Upon her return in 2017, Kekezwa was promoted to junior farm manager for Seven Stars dairy farm, a sister farm of Amadlelo Agri. In 2019, she moved to Ncora dairy where she currently runs the dairy units of 380 hectares.

‘It’s nice if you want to be a farmer, but you need to put in the work. You cannot farm from the office.’

In the six years that she’s moved between leadership positions, Kekezwa says she has had to prove herself more than just a couple of times.

She says, “The industry is male-dominated and white. Even today, when people see you, you must always prove yourself. Your experience doesn’t count because people think you know nothing.”

Although it’s challenging, Kekezwa does not mind. She believes that hard work is a necessary undertaking in any case.

“It’s nice if you want to be a farmer, but you need to put in the work. You cannot farm from the office.

“Farming is a rewarding career. There’s a great feeling that comes with being the only black woman standing in a room full of white farmers,” she laughs.

Starting a business during a pandemic takes guts, lots of it

Kekezwa believes people should learn to be patient with their agri journeys. Although she herself is not where she wants to be, Kekezwa is pleased with her journey this far.

Pictured: Mbuyisi Ntshanga assistant manager [left] with Sinokuphile Kekezwa. Photo: Supplied.
Assistant manager Mbuyisi Ntshanga (left) with Sinokuphile Kekezwa. Photo: Supplied
“Us young farmers must have goals in place and work towards it with patience. Especially those of us who don’t have grandfathers that left us land. Be willing to start small, in fact be willing to start at the very bottom and understand that it is going to take some time.”

Following her own advice, Kekezwa founded her own poultry business this year. This, despite disliking the industry at one point.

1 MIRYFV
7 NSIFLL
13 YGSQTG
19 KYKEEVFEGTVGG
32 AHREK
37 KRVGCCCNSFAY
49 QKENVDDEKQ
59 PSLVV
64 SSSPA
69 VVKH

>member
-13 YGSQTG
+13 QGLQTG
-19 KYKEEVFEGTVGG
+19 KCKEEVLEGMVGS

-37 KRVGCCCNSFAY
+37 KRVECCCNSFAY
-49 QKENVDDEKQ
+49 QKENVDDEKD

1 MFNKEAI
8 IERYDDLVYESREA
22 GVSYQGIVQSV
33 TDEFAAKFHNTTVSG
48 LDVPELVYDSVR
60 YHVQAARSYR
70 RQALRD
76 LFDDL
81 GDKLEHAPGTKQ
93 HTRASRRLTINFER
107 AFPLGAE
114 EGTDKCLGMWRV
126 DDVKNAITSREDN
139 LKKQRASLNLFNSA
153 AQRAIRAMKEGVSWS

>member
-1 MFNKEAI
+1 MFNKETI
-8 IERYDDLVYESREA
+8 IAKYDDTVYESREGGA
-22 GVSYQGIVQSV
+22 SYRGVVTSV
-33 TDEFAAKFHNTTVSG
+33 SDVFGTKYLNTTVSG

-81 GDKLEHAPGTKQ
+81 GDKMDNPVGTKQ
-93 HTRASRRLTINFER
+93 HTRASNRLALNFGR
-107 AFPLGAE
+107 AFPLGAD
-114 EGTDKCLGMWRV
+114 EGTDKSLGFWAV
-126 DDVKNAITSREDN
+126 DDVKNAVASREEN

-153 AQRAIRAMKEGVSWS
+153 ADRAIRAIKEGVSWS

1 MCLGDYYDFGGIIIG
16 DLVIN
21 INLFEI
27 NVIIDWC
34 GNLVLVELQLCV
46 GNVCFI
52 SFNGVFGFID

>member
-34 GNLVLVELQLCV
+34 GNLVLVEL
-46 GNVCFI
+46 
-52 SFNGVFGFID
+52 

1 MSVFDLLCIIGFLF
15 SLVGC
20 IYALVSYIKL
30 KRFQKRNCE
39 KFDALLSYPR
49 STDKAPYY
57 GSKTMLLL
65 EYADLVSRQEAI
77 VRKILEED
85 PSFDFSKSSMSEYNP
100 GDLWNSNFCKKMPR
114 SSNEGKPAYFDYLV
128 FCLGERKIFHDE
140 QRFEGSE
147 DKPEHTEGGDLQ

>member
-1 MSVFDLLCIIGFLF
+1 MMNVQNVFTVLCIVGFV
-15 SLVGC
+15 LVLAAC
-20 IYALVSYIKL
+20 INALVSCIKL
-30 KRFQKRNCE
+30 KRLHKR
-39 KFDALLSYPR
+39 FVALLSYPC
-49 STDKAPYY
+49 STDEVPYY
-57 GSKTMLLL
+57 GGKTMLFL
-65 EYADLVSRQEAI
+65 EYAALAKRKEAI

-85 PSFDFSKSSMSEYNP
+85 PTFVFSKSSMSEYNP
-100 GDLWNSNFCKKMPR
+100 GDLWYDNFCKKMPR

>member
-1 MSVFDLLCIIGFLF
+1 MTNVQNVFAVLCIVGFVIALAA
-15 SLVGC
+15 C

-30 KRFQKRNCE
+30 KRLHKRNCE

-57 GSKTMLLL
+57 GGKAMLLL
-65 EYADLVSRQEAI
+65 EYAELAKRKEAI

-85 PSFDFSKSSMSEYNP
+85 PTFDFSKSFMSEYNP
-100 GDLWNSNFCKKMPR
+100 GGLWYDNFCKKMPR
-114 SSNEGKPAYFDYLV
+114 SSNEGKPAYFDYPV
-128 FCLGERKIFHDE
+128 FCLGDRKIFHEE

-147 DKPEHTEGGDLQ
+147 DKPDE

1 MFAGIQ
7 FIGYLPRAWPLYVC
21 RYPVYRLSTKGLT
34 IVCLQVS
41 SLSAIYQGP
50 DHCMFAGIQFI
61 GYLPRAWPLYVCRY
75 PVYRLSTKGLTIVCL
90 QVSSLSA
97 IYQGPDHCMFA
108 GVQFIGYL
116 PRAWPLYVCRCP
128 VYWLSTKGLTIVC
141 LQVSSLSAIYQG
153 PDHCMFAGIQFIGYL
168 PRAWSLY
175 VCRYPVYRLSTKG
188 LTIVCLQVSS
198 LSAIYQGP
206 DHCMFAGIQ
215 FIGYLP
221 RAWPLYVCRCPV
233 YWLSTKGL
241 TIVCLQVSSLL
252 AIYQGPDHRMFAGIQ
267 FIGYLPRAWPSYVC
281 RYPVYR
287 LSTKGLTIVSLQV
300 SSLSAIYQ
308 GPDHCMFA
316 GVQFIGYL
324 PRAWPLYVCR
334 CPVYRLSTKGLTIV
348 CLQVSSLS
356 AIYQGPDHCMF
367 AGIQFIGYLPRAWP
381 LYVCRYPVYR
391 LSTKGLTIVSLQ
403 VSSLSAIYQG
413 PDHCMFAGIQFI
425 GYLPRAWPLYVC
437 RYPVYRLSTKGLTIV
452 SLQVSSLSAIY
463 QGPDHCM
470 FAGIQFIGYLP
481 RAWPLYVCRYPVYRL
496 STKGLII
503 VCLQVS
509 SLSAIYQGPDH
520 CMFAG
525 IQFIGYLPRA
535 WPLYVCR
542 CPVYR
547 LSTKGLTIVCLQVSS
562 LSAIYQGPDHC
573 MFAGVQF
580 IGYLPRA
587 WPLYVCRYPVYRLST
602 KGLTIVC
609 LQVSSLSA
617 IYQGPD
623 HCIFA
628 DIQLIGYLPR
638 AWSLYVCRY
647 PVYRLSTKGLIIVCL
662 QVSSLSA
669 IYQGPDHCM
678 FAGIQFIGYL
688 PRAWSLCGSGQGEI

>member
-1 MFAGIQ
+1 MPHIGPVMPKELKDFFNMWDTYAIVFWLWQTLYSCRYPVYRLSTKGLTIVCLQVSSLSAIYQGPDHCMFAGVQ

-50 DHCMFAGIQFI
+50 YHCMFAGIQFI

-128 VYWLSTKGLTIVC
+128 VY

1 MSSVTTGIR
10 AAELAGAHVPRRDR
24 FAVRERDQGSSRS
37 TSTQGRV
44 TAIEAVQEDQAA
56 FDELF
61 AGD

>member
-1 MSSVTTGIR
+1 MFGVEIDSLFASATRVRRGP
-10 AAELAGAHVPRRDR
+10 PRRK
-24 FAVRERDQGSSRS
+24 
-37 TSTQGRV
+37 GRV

Instead of waiting out her turn to start a dairy farm costing millions, Kekezwa opted for a commodity with less significant start-up costs involved. She built a structure and bought 500 chickens.

“I started the business during lockdown. I’ve got guts like that. Something good had to come out of 2020.

“The farm is for my kids and family. I need to leave them a legacy. But first I must find a husband,” she laughs. “If you know anyone, let me know, but he must not be a farmer. He must be a nine-to-fiver.”

Sinokuphile Kekezwa runs a dairy unit of 380 hectares. Photo: Supplied.
Sinokuphile Kekezwa runs a dairy unit of 380 hectares. Photo: Supplied

While the business has steadily grown, Kekezwa is struggling with access to markets. She wants to supply local farmers who buy to sell, but right now her clients only buy to eat.

“Yes, I know some people will ask why I didn’t find a market before building a structure. But it’s not like I want this business to be perfect on the first day. That’s not how farming works anyway. It’s a long-term thing.”

When asked what she wants to see happen in her agri future, she says, “I want to see my name on trucks delivering poultry products across the Eastern Cape.”

One of the reasons why she named the poultry business Kekezwa is because she and her three sisters will lose their surnames when they get married.

“So, our name must live on. It must not be forgotten,” she says.

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Duncan Masiwa
Duncan Masiwa
DUNCAN MASIWA is a budding journalist with a passion for telling great agricultural stories. He hails from Macassar, close to Somerset West in the Western Cape, where he first started writing for the Helderberg Gazette community newspaper. Besides making a name for himself as a columnist, he is also an avid poet who has shared stages with artists like Mahalia Buchanan, Charisma Hanekam, Jesse Jordan and Motlatsi Mofatse.